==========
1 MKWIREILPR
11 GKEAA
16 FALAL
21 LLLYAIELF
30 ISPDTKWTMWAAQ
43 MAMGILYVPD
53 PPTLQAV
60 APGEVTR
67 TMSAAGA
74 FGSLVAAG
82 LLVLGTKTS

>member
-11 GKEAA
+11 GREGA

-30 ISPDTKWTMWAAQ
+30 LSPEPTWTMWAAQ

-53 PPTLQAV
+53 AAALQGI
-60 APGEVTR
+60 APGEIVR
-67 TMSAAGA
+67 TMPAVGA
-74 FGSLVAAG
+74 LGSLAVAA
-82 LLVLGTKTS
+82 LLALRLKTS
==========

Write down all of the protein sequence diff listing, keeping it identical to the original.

1 MKWIREILPR
11 GKEAA
16 FALAL
21 LLLYAIELF
30 ISPDTKWTMWAAQ
43 MAMGILYVPD
53 PPTLQAV
60 APGEVTR
67 TMSAAGA
74 FGSLVAAG
82 LLVLGTKTS

>member
-11 GKEAA
+11 GREGA

-30 ISPDTKWTMWAAQ
+30 LSPEPTWTMWAAQ

-53 PPTLQAV
+53 AAALQGI
-60 APGEVTR
+60 APGEIVR
-67 TMSAAGA
+67 TMPAVGA
-74 FGSLVAAG
+74 LGSLAVAA
-82 LLVLGTKTS
+82 LLALRLKTS